Nothing seems to be working the way it should for the Cubs. The starting pitching rotation has struggled to bring down a combined 4.58 ERA. After high hopes and much praise for the unconventional genius of the move, Kyle Schwarber has done nothing in the leadoff hitting position, and has been haphazard at best in the field. Addison Russell remains a defensive phenom – with a bat as cold as ice.
“This term I’m fortunate to have a student in class, Jack, who happens to be a member of the Chicago Cubs security team. When we first met in January, he was already well aware of the NEIU staff’s biggest Cubs fan (There was no formal competition and I crowned myself. But I digress…). So he knew to mention that he’d be receiving a 2016 World Series ring of his own once the 2017 season commenced. Overcome by equal parts excitement and jealousy, I insisted he bring that bad boy to our final class session for an undergrad version of show and tell.
Because I’m someone who tends to enjoy ball busting generally, and more specifically where people I mentor are involved, I’ve sprinkled empty threats full of ring pilfering wishful thinking throughout the term. I’ve also suggested I’ll secure a wealthy patron to make Jack an irrefutable financial offer, bewitch said patron with my considerable charms and take the beautiful ring home. I have an active baseball imagination anyway and when it comes to World Series 2016 mementos, I’m essentially Gollum with more hair.”
“I hadn’t watched an episode of Dancing with the Stars in years. And I don’t suppose anything other than a member of the 2016 World Series Chicago Cubs accepting the challenge to compete would have enticed me to return. This is an abnormal moment in American history. The former host of The Apprentice is now Commander-in-Chief. And the spiritual leader of the greatest Cubs team in modern history is faithfully shaking his sequined moneymaker every week on live TV. How can I reasonably stay away?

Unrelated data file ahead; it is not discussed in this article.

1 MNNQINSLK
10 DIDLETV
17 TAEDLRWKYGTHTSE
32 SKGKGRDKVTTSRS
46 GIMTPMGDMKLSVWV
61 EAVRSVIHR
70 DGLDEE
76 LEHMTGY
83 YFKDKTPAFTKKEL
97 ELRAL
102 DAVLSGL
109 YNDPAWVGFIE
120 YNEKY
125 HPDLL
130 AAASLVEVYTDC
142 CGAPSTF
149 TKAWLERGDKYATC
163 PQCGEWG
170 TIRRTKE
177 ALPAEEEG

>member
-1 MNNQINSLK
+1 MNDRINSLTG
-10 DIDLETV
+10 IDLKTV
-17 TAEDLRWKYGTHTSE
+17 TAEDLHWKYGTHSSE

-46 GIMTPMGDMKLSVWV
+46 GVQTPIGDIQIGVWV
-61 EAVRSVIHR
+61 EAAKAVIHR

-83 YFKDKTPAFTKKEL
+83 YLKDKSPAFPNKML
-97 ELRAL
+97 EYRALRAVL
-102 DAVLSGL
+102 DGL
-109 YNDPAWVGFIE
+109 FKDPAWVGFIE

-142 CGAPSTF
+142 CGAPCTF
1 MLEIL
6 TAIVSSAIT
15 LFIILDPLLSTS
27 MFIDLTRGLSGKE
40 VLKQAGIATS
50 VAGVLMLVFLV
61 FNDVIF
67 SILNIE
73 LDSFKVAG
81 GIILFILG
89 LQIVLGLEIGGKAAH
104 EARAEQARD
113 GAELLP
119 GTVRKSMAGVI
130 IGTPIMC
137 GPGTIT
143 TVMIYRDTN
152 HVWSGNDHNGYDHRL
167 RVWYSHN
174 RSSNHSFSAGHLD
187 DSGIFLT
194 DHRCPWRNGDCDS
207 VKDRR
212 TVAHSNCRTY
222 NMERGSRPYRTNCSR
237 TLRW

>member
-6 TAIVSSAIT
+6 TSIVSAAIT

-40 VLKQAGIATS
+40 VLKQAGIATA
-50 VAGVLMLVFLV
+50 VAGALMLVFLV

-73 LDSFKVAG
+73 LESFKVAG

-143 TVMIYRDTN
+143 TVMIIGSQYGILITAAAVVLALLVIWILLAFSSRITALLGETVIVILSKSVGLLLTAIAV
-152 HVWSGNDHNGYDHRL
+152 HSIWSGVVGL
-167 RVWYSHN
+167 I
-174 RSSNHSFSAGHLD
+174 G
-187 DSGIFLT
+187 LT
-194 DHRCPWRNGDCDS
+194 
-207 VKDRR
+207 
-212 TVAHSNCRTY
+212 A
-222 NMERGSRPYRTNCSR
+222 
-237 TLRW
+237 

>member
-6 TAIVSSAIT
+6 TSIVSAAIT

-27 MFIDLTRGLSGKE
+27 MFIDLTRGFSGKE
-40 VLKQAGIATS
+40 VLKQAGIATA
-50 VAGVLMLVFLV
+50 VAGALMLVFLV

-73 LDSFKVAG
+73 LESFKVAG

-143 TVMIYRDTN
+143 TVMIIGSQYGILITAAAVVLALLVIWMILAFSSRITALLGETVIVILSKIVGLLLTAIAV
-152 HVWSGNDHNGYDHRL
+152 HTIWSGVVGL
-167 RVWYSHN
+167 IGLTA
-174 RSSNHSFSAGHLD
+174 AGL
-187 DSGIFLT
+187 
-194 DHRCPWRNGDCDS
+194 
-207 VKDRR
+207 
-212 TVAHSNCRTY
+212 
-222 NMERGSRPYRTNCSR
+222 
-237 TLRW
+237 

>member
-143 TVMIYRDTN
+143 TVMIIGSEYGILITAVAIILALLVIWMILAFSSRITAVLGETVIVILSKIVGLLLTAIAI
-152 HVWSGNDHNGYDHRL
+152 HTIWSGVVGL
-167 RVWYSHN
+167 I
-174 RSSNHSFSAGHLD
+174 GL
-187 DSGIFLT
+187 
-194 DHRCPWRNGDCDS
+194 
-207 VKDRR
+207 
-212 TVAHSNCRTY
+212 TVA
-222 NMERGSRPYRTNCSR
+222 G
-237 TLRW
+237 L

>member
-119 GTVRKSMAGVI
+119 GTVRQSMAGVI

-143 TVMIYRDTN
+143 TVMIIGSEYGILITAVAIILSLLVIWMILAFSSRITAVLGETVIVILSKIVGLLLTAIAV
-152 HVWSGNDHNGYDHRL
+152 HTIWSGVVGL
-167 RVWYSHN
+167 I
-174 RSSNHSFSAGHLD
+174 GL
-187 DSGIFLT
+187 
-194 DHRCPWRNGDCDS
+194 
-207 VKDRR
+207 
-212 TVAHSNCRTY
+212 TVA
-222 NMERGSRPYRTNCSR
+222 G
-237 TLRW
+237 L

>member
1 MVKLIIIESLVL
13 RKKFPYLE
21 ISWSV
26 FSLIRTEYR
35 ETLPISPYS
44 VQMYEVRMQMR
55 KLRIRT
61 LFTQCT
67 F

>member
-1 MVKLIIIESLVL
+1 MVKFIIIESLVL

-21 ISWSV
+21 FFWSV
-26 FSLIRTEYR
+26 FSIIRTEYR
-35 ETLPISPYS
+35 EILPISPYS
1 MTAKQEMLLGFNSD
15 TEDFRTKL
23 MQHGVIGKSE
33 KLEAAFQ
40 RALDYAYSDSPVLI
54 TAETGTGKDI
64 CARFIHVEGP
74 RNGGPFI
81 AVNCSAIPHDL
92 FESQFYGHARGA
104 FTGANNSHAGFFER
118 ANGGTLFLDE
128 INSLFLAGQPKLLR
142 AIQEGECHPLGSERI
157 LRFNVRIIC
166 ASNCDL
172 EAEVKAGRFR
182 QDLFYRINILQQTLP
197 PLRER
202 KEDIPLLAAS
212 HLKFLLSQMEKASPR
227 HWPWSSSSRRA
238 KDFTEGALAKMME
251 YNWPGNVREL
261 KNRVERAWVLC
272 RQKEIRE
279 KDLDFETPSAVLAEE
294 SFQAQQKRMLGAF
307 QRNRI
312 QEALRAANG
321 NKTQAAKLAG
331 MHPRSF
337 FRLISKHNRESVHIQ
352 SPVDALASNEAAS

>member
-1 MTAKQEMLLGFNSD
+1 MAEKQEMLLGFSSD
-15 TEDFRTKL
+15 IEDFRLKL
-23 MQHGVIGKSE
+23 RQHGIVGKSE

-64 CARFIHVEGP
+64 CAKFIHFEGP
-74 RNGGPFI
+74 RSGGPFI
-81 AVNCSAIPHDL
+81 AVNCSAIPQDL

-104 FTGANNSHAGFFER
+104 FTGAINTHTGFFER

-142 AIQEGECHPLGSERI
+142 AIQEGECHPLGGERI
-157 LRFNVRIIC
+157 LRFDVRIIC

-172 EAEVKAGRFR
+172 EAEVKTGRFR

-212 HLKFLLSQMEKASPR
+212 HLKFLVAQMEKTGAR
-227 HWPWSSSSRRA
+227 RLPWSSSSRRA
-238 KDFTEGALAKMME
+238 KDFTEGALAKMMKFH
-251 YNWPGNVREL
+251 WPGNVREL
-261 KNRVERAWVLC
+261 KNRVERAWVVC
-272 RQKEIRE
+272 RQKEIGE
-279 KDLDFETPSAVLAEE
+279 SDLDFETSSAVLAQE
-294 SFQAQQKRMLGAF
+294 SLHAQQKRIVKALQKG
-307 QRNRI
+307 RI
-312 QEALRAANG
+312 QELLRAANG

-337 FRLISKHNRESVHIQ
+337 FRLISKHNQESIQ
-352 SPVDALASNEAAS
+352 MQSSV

I admit that when I first learned Rossy would take on ballroom dancing, the idea seemed to make as much sense as giving a thirsty person a glass of saltwater. After years spent in a crouched position racking up concussions, no way was David Ross a threat to flexible fellow contestants like Olympic Gold Medal gymnast Simon Biles. But the catcher is retired from baseball and always demonstrated a flair for the silly in the Cubs dugout (treat yourself to this video of Rossy playing air drums during Phil Collins classic “In the Air Tonight”). Why not try something scary and new?”
“During the 10th inning of Game 7, the tears continued flowing but they became those of disbelief and possibility. That 17-minute rain delay no longer a trial, but suddenly and apparently the emotional reset button the team and its fans needed. And when a smiling Kris Bryant threw that final out to Anthony Rizzo, before falling to the ground, the weeping of Cubs Nation, and this fan, took a different form. The best kind of shocking blow had been delivered. 108 years, goats, black cats, controversial foul balls, errors in the field, bad trades, Tribune Company mismanagement. None of it mattered anymore. We could drop the heavy load and pick up the lighter, more joyous “burden” of winners. All together.
Though there are so many more who could not make the journey, and legions who sacrificed personal inclination to adult responsibility, five million pilgrims converged upon downtown Chicago to celebrate a miracle on Friday morning. The last great sports epic had written itself a happy ending and we were all invited. The city, the team, and millions of exuberant sojourners had about 36 hours to execute the seventh largest gathering in human history. But we did it. Because they did it.”